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impact of death/life


41 years later…


Some deaths resonate around the world.  This is a picture of Rev. Martin Luther King, Jr.’s packed briefcase, the night he was murdered.  (See more pictures on the Life website).

A few months ago, I spoke to some (white) women who remember the day Dr. King was murdered, and was able to ask them something I had been wondering for a while– how famous was Dr. King at the time of his death (vs. afterwards)?  At that moment, did you know that you lost one of the greatest civil rights leaders’ in history?  Or was his death and life idealized or glorified afterwards?

The response was unanimous that people generally understood that impact of Dr. King’s assasination, that he was breaking new ground, but did not know what the outcome would be.  They also said that the country already had their 9/11 moment a few years back (with the death of JFK), and thus people were more equipped to dealing with a tragedy of this proportion.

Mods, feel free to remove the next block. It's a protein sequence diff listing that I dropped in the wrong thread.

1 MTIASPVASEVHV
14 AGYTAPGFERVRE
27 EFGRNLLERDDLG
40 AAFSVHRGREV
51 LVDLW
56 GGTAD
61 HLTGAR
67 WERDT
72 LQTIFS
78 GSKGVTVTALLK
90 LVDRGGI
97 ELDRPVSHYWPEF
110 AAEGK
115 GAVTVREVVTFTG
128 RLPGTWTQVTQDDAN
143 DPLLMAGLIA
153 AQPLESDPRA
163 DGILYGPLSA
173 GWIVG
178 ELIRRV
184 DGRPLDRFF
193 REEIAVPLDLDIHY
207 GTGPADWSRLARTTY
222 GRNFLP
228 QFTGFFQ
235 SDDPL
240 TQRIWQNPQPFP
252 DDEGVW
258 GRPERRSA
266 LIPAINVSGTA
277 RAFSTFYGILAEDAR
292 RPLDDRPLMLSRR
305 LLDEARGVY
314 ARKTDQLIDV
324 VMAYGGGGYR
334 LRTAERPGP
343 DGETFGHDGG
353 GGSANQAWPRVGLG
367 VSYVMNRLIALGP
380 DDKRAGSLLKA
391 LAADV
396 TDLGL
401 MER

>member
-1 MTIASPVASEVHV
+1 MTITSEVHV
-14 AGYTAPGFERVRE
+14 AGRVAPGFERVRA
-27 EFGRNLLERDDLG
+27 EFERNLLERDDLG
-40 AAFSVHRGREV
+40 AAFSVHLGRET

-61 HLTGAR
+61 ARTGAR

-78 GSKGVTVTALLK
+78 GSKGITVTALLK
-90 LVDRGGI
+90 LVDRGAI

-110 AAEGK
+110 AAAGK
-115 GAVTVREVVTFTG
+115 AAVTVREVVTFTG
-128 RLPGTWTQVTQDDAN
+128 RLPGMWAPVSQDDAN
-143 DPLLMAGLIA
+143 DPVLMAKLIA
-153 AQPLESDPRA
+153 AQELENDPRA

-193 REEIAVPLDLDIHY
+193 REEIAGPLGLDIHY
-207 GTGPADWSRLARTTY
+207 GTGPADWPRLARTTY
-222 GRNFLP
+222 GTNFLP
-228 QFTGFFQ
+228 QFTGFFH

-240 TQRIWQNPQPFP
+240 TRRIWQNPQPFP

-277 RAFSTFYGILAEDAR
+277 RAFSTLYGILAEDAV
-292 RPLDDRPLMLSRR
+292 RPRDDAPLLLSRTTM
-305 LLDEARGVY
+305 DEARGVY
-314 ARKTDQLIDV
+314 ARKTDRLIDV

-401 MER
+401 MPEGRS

Speaking of death and impact, Easter is coming up soon.  Talk about a death that had an impact…

All of us have the opportunity to create change with our lives; only a few have the opportunity to create change through death.  Use your opportunity wisely.

“If a man hasn’t discovered something that he will die for, he isn’t fit to live.”
Martin Luther King, Jr., speech, Detroit, Michigan, June 23, 1963.

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